Send the link below via email or IMCopy
Present to your audienceStart remote presentation
- Invited audience members will follow you as you navigate and present
- People invited to a presentation do not need a Prezi account
- This link expires 10 minutes after you close the presentation
- A maximum of 30 users can follow your presentation
- Learn more about this feature in our knowledge base article
Elie Wiesel - Night
Transcript of Elie Wiesel - Night
by Elie Wiesel But first, a look into the life of Elie Wiesel... Never Forget... Jewish Isolation winner of the Nobel Peace Prize in 1986
born in the provincial town of Sighet, Romania on September 30, 1928
1944 - Wiesel and his family were transported to the death camps of Poland
only Wiesel and his two sisters survived when they were liberated from Auschwitz - Buchenwald by the American Third Army in 1945 The Holocaust refers to the period from January 30th, 1933 when Adolf Hitler became chancellor of Germany, to May 8th, 1945 when the war in Europe ended
During this time, Jews in Europe were subjected to progressively harsh persecution that ultimately led to the murder of 6,000,000 Jews and the destruction of 5,000 Jewish communities Elie Wiesel - Age 15 As a child, he witnessed the darkness of evil, the Holocaust
He was silent for 10 years after his escape from a concentration camp
He could not condemn the Holocaust victims to a second death by staying silent
In order for history not to repeat itself, we must talk about it and confront it
This text is an account of his boyhood experience
We will study this text to learn about the human potential for evil and guard against it, to see the seeds of prejudice and racism, to teach compassion, love, and respect for the miracle of life and to teach you about survival of the human spirit The Nazis combined their racial theories with the evolutionary theories of Charles Darwin - "Survival of the Fittest"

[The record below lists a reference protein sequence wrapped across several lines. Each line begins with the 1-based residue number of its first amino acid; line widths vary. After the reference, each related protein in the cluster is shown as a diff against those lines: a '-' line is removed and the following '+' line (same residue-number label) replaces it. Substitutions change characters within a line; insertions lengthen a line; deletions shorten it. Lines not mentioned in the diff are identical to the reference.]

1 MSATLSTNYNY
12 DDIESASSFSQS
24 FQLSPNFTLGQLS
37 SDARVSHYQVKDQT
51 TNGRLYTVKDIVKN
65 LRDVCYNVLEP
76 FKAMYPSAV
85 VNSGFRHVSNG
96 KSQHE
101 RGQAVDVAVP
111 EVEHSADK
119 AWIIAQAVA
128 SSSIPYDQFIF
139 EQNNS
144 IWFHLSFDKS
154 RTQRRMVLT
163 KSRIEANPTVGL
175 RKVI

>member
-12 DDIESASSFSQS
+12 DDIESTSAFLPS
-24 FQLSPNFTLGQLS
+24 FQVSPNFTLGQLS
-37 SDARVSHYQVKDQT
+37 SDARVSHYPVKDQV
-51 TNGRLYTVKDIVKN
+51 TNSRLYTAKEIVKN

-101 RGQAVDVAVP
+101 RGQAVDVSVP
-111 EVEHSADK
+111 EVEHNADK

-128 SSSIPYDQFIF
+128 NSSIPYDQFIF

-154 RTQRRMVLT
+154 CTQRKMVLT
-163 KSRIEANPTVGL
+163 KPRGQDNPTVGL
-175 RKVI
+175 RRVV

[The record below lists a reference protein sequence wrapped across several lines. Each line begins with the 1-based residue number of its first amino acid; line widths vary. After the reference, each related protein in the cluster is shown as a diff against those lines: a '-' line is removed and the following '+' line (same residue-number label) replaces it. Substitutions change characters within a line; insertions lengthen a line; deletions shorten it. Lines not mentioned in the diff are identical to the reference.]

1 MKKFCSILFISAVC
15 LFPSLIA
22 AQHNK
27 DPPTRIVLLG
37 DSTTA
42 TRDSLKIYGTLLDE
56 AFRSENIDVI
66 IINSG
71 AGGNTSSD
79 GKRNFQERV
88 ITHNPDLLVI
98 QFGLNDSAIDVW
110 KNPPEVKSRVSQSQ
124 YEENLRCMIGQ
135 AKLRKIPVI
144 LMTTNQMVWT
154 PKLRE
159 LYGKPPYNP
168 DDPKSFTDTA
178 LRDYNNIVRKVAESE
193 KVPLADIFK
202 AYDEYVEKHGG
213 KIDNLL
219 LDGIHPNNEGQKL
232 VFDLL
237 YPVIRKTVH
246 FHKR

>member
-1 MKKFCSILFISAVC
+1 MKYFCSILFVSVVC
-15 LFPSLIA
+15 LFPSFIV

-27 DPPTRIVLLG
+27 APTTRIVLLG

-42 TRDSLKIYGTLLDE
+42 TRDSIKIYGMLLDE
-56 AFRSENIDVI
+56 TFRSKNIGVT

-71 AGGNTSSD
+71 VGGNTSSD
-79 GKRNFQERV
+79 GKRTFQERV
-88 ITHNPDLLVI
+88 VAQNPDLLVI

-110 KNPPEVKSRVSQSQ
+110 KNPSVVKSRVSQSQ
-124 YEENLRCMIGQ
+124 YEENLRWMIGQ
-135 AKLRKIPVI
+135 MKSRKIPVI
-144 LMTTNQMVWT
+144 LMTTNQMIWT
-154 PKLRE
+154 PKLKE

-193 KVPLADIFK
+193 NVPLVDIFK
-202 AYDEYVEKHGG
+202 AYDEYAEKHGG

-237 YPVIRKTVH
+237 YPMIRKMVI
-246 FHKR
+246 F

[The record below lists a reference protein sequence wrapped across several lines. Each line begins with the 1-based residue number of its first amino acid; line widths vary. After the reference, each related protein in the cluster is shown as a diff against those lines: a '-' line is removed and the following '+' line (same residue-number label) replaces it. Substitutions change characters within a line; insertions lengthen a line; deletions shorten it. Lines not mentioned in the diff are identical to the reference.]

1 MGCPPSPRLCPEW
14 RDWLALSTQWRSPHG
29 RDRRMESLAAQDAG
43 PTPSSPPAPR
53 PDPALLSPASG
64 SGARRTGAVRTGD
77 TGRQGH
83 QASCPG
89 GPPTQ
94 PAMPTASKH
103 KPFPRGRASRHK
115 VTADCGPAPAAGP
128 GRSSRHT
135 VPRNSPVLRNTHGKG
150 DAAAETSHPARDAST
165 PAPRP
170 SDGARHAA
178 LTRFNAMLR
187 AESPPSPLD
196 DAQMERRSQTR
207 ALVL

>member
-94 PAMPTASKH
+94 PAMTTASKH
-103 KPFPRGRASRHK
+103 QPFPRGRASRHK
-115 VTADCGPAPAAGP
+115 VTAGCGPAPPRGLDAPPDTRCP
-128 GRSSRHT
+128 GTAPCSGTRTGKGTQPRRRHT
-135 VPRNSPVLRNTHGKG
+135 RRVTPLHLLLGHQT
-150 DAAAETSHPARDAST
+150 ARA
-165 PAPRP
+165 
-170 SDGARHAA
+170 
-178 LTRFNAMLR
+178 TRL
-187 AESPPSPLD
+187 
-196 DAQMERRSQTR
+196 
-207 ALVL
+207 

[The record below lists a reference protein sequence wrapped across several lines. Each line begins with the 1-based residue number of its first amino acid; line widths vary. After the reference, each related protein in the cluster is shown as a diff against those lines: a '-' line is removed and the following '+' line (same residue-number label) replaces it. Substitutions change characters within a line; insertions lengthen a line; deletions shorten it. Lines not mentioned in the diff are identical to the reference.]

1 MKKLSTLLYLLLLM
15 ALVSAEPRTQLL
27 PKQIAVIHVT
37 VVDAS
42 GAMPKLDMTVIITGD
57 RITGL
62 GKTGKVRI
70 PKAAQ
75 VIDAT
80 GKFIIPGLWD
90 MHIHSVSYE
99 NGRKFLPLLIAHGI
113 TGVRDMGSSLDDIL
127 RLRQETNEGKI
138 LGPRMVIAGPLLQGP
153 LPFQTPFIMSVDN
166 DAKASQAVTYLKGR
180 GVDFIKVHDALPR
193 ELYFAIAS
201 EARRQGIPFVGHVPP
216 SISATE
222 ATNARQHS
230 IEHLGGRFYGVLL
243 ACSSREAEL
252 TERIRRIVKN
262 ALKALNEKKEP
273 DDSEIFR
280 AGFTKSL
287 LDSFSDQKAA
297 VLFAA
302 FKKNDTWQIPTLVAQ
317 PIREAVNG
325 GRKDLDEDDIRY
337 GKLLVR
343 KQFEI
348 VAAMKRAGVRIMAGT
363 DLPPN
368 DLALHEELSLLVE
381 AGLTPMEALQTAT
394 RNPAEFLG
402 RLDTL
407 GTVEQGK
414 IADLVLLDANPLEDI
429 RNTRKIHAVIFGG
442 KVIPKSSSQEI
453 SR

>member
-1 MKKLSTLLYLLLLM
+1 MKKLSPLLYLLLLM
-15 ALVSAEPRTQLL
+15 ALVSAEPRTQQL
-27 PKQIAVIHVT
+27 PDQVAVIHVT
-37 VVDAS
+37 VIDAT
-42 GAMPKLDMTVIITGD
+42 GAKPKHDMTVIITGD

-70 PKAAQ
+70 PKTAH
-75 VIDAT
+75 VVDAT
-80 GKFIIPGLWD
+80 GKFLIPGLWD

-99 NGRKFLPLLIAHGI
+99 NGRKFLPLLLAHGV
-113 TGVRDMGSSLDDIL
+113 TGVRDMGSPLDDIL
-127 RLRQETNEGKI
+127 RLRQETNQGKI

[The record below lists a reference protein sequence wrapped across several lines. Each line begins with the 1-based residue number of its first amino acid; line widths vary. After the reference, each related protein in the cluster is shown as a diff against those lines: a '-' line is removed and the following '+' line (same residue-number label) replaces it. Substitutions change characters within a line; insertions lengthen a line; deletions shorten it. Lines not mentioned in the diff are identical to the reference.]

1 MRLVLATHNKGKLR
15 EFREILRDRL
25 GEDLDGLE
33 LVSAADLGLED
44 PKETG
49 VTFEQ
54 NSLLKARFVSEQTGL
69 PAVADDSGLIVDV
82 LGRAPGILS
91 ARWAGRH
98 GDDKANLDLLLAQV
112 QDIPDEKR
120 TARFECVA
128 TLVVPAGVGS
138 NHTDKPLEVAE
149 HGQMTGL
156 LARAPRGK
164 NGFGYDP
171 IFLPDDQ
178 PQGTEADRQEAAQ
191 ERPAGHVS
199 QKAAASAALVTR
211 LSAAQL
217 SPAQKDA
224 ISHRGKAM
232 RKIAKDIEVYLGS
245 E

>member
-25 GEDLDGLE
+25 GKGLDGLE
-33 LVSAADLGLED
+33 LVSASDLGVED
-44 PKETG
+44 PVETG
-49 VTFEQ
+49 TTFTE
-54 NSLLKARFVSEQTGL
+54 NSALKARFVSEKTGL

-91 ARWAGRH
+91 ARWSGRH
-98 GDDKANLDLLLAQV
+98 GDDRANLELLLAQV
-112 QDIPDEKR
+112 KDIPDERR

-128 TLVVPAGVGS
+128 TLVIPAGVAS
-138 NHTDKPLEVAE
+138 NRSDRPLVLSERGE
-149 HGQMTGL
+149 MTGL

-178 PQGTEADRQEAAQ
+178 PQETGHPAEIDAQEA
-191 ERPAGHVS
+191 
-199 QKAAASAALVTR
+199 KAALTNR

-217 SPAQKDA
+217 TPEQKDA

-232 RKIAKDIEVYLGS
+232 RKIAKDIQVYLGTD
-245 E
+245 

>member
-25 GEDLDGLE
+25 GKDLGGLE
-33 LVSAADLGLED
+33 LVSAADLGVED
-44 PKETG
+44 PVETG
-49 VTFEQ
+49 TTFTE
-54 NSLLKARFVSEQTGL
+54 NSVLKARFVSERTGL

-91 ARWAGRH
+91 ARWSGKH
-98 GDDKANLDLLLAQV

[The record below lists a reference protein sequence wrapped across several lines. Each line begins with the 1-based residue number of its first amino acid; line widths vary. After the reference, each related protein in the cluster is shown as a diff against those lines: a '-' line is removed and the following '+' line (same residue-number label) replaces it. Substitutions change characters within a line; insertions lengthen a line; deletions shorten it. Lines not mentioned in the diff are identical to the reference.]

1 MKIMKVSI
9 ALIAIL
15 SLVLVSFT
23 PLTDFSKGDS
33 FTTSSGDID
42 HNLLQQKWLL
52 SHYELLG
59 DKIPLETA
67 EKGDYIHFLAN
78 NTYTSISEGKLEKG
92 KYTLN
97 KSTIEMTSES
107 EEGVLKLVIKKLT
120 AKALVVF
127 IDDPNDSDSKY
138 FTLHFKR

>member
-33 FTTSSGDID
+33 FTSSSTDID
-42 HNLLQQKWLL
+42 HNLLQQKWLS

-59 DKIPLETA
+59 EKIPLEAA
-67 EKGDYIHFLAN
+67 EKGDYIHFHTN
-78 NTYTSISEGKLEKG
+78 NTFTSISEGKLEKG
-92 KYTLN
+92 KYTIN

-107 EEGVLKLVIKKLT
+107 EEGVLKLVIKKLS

The Germans, as the strongest and the fittest, were destined to rule, while the weak and racially adulterated Jews were doomed to extinction
The Nuremberg Laws enacted on September 15, 1935 formed the legal basis for Jewish exclusion from German society along with burning books written by Jews, removing Jews from their professions and public schools, confiscating their businesses and properties and excluding them from public events In June 1941, Germany attacked the Soviet Union and began the "Final Solution". Four mobile killing groups were fomed called the "Einsatzgruppen". Each group gathered Jews town by town, marched them to huge pits dug earlier, stripped them, lined them up, and shot them with automatic weapons. The dead and dying would fall into the pits to be burined in mass graves. The Final Solution By the spring of 1942, the Nazis had established six killing centres (death camps) in Poland: Chelmno, Belzec, Sobibor, Treblinka, Maidanek and Auschwitz. All were located near railway lines so that Jews could be easily transported daily. The purpose of these camps varied: some were slave labour camps, some transit camps, and some the notorious death camps. All of the camps were intolerably brutal. The Final Solution Continued... The camps were liberated gradually, as the Allies advanced on the German army. At the end of the war, between 50,000 and 100,000 Jewish survivors were living in three zones of occupation: America, Britain and the Soviet. Within a year, the figure grew to about 200,000. THe total number of 6 million Jews murdered during the Holocaust, which emerged from the Nuremberg trials, is also an estimate. Liberation As you watch the following video, take note of the disturbing images being presented to you. Unfortunately, this was a reality for many people. This is the Holocaust Memorial located in Berlin, Germany. The memorial is 4.7 acres in size and there are 2711 concrete slabs of varying height. The memorial aims to produce an uneasy, confusing atmosphere and it's overall goal is to prove how easy it is to lose touch with human reason. Beneath the memorial is a Holocaust museum. One of Germany's first Concentration Camps My Visit to Dachau Can you find the innocent prisoner who is the same in both pictures? Here, prisoners were stripped, beaten, raped and forced to comply to instructions. The uniform... Torture devices... Common barracks - no privacy, common rooms, barracks became smaller and smaller as times passed on and more people were brought to the camps. Living conditions were unsanitary, let me explain... Choose one of the images you saw today which touched you in a personal way. Spend some time thinking about the implication of that image.
What might have happened before or after the picture was taken? How does that make you feel? Are you angry or indifferent?
Write a reflection on the implications of this image. Holocaust Information and Images: A Reflection